When we were younger, we were constantly asked the dreaded question “what do you want to be when you grow up.” As years progressed, our huge unrealistic aspirations typically evolved to more attainable suitable goals. Fast forward over a decade, I finally hold the classification of a “grown up”, yet, the struggle of what I want to be is more prevalent than ever. You see, due to the constant reminders of success displayed throughout various platforms of social media, it seems as if a large sum of my generation has it all together. But truthfully, whether we publicize it or not- we’re all a little lost. Yet, the majority embrace the “I’m-a-hot-commodity-right-out-of-college” label, accepting high paying salaries, selling their souls for hefty signing bonuses, and settling their way into the corporate world.
And then there’s people like me, a slim population of outliers confused and terrified of commitment. People who haven’t yet found a job that aligns with their passion. People with the same kid-like mentality of achieving unrealistic aspirations of making a difference in the world. We are a generation comprised of go getters and doers. We’re a group of kids who refuse to take no as an answer. We are open-minded and passionate. We are entitled and competitive. And I truly love our tenacity in everything that we do. But succumbing to a job solely based on salary, regardless on the innate yearning frightens me.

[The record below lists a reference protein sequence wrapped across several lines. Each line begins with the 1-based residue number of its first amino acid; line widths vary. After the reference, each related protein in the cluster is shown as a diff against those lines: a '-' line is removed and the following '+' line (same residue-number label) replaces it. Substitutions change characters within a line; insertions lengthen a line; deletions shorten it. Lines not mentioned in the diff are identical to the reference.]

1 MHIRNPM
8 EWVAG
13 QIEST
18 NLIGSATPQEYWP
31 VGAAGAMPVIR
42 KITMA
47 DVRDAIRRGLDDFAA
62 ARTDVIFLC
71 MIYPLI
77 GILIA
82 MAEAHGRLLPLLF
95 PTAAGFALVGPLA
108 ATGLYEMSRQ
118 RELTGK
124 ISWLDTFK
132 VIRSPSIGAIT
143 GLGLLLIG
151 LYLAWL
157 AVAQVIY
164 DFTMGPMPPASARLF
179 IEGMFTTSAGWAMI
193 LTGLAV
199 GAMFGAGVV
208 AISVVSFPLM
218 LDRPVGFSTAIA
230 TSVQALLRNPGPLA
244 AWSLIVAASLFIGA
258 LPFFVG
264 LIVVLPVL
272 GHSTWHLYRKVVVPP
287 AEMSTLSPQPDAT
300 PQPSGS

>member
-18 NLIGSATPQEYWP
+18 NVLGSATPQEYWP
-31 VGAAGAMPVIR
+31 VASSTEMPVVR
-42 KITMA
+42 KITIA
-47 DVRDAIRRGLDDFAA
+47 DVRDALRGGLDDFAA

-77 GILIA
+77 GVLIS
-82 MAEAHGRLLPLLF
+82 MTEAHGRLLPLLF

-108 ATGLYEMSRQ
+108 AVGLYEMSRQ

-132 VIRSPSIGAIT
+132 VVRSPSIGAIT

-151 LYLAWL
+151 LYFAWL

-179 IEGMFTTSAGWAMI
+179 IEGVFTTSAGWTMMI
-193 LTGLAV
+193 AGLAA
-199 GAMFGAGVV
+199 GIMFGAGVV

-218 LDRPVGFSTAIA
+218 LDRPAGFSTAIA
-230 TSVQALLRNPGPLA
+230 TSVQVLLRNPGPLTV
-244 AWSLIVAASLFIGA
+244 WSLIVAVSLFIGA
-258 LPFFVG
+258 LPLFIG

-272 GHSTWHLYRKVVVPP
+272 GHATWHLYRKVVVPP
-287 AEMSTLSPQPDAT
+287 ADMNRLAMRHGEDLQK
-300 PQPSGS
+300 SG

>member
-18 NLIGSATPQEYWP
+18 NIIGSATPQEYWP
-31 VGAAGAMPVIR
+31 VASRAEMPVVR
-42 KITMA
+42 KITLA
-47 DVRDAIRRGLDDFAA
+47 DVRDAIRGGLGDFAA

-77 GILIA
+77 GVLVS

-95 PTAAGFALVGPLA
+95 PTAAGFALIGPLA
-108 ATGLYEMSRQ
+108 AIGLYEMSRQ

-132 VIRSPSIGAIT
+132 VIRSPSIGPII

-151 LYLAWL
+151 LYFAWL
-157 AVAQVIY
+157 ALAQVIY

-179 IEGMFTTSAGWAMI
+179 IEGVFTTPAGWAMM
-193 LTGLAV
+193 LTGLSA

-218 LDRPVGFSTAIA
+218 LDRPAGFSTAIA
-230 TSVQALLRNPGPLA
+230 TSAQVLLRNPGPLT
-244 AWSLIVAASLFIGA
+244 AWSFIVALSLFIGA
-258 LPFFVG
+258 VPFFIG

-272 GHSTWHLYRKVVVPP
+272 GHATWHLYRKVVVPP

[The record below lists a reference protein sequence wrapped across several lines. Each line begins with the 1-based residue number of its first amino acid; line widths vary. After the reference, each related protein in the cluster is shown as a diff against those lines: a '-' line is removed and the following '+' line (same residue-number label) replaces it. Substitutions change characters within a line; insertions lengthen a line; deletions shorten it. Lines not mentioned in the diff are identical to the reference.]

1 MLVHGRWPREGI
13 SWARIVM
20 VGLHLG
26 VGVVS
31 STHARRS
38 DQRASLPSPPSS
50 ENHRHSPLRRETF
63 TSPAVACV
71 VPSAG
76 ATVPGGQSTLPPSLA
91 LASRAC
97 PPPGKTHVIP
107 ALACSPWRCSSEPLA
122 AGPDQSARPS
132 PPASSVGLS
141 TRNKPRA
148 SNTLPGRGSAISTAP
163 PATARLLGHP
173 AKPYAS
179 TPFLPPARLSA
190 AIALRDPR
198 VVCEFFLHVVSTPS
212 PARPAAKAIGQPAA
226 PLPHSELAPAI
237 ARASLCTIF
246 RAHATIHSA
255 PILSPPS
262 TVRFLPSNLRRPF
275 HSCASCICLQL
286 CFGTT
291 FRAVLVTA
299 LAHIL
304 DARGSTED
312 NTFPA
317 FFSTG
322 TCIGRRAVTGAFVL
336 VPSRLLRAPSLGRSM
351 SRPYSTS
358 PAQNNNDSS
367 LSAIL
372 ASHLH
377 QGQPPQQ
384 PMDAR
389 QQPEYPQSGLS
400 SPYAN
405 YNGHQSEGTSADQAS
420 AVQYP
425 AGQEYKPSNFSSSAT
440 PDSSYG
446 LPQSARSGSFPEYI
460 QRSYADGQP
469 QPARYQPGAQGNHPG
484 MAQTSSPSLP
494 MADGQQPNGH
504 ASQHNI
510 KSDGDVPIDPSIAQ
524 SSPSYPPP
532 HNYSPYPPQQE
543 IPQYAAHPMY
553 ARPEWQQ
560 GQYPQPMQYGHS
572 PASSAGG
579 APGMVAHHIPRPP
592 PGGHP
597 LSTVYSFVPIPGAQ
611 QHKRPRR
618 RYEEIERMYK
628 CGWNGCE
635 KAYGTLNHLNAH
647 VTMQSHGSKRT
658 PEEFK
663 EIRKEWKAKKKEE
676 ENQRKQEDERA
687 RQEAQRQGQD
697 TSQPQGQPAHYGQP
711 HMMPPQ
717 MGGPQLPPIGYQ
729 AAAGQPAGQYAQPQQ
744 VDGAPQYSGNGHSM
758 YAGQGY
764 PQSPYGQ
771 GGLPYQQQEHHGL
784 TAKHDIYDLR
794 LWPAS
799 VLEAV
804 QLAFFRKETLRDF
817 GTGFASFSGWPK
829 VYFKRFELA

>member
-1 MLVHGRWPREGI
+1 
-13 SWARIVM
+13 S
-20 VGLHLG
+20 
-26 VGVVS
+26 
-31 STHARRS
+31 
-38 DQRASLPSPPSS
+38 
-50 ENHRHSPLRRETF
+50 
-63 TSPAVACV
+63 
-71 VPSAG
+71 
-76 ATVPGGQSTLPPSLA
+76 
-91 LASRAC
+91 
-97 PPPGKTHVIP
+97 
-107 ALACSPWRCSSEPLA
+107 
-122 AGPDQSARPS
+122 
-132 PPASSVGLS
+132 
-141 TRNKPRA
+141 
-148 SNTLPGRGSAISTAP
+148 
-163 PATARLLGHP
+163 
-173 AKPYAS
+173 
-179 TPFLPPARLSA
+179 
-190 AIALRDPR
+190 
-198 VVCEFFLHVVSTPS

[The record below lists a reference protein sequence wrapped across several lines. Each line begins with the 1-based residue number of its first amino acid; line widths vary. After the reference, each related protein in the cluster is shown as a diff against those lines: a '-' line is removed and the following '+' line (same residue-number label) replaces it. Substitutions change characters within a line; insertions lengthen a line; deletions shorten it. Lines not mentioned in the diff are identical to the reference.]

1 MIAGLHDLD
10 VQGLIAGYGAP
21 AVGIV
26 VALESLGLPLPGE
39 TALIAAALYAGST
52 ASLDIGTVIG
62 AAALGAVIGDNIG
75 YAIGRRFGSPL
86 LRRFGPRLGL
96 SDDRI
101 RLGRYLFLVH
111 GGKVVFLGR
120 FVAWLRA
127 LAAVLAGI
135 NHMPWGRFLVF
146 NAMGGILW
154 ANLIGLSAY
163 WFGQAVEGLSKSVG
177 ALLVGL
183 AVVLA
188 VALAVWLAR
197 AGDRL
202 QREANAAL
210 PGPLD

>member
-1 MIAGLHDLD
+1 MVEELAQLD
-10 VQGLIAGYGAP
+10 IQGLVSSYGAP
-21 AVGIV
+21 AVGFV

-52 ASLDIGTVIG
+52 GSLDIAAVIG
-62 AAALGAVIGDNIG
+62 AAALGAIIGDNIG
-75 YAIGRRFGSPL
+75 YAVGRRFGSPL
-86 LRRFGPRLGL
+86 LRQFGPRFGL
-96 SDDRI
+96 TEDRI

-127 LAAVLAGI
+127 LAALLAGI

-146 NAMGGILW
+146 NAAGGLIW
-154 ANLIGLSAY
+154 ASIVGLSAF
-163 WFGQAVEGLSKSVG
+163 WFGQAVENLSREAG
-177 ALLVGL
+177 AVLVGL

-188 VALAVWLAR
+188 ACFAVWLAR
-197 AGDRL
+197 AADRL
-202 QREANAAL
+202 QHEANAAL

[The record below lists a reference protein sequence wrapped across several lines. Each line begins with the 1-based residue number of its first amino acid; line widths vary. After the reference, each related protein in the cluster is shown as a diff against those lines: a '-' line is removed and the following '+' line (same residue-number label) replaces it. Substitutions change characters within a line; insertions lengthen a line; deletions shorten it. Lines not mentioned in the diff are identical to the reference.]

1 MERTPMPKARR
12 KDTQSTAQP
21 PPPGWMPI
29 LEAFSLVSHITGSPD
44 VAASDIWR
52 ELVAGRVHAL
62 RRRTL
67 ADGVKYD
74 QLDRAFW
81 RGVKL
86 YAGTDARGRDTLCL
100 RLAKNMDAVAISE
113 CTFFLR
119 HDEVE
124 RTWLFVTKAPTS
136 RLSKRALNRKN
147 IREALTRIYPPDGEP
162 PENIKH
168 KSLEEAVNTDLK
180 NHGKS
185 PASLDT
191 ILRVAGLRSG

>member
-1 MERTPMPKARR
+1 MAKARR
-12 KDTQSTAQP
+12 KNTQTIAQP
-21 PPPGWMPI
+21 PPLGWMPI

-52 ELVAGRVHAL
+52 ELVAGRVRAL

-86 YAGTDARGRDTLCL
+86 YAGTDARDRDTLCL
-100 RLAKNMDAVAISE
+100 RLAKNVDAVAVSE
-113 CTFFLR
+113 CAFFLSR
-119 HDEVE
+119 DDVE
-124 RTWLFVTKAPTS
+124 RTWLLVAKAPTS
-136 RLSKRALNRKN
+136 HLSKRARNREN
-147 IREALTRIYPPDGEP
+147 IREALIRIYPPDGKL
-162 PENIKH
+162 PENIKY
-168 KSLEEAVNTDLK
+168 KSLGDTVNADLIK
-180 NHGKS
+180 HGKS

And yes, I am fully aware that I am a part of the millennial population despised by our hard working baby boomer parents. Their eyes immediately roll to the back of their head when we abandon a job to “search for perspective” or to“find ourselves.” But truthfully, it’s not that I’m putting off hard work; it’s actually quite the contrary. Wholeheartedly, I believe that every single human being should aspire to climb up the ladder of success and aim to be the best that they can be. Yet, so many people become disillusioned with the climbing and fail to realize they’re climbing up the wrong wall. I refuse to be that person. The person who climbs too high and feels obliged to maintain their current state instead of starting from the bottom. They’re engrossed in the monotony of success, motivation of money, and upholding of the status quo that they lose sight of their true selves. That’s when artificial, sacrificial, and superficial happiness comes in to play.
So here I stand. At the bottom of the ladder. Unsure which wall to climb up. Though it might take me longer than most to make the first initial step, once my passions and talents align- the sky will be the limit. For the first time in my life, I have no idea where I will be in this exact moment next year. Though the overwhelming sense of indefiniteness gives me a bit of stress and anxiety, I take comfort in knowing that I’m not settling. Everyone has different ideals of success and everyone has different ideals of happiness. God provided us with vastly unique talents, passions, and gifts to achieve a functional society. But in order for the world to reach prime optimization, we must collectively pursue a passion that is congruent with ourselves as a person in order to make a difference. And it is never too late to follow that path.